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The secret of making soy yogurt without store bought culture August 22, 2008

Posted by live2cook in Basics.
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43 comments

I pack my homemade yogurt for lunch, daily. If I could not find time to eat it at lunch, I will have it in the commuter rail while coming back from work. A seat near the window and a cup of homemade yogurt. It feels like heaven in a train. I will forget the surroundings and think that the only thing before me is to scoop and eat the homemade perfection. I will enjoy each spoonful as if that was the final thing to taste in this world. When I reach the point where no more yogurt is left to scoop by a spoon, I end up thinking, “May be I should bring more tomorrow”.

Couple of weeks ago while I was enjoying my little cup of heaven, a passenger came and sat near me. She started watching me and I felt little uncomfortable. But continued to eat. When I finished, she asked,”Is that yogurt?”.

“Yes! homemade”, I replied.

“Wow! That’s a good amount of effort to make yogurt at home”, she replied.

“We are used to the routine. I have been making yogurt for the past 6 years in US”, I replied.

“Oh! Where did you get your culture”,she asked.

“From friends. Most of my friends make yogurt at home”, answered me.

“Wow! I wish I had some one to give me a homemade culture for Soy milk”, she said.

“You can use store bought yogurt and use a small amount as culture”, I replied eagerly.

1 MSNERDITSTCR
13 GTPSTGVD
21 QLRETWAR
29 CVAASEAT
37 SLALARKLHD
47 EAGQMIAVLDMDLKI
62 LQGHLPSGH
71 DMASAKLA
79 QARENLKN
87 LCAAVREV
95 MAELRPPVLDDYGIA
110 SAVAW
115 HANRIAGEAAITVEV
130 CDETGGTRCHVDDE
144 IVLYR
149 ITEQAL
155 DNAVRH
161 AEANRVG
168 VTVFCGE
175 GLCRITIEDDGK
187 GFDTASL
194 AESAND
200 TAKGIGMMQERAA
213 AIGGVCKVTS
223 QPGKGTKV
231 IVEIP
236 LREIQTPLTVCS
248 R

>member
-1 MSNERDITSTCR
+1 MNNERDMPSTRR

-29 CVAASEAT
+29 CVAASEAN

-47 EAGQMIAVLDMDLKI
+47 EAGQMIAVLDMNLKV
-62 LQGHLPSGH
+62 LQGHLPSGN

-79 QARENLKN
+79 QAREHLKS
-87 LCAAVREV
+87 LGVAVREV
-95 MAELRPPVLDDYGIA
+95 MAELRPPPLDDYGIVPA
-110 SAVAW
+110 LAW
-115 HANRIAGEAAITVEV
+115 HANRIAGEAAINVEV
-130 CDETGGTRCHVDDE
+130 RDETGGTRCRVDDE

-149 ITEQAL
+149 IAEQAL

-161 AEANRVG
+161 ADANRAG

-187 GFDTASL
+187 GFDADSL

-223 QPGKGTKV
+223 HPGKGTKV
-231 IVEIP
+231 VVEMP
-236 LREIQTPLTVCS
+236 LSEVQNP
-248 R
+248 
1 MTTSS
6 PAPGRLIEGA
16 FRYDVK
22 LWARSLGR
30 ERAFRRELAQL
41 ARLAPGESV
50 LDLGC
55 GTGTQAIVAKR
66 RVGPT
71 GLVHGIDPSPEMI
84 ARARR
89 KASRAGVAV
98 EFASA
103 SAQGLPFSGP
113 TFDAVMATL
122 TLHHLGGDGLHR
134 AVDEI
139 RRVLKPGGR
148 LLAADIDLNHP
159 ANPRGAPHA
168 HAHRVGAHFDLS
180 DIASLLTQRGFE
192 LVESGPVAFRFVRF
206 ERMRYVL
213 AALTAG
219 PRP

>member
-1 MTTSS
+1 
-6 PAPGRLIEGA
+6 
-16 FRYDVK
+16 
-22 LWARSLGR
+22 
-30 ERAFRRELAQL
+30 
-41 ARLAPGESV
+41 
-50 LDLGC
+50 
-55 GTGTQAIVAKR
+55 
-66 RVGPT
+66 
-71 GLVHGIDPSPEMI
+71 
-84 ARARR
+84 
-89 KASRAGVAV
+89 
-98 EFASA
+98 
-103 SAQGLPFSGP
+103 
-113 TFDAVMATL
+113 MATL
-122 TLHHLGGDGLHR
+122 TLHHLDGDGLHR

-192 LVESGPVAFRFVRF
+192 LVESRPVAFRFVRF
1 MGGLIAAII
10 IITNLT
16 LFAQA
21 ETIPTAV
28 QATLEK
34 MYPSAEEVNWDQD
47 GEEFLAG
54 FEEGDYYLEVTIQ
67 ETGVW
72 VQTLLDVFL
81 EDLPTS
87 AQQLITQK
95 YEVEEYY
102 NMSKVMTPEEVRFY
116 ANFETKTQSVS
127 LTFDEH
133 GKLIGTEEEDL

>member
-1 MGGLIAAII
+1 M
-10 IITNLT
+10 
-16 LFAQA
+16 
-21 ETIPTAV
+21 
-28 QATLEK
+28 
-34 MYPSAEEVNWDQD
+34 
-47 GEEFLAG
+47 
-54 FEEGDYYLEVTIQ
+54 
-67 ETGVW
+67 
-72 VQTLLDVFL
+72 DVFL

She started to explain that her kid was diagnosed with food allergies recently. He reacted to milk and nut allergies. Even a tiny contact with these will end up in acute conditions. They are learning to find the alternatives and to read the food labels. Couple of weeks ago a store bought product generated some reactions that she is so scared to try any store bought products at least for now. Before this diagnosis the kid used to love yogurt and yogurt based products.

A question she asked influenced me to start the mission that I was talking about yesterday. “How will you make yogurt when there was no way to get a culture to start with?” was that question. I knew a very simple answer, but at the same time I didn’t know whether that would suit soy milk. I couldn’t provide her the answer that day. But, this thought was pestering me for the next few days and I decided to try the process at home. If I achieve at least a tiny bit of success, I can share that through this wonderful media, blog. It might help my friends and readers and their friends and families out there in some way.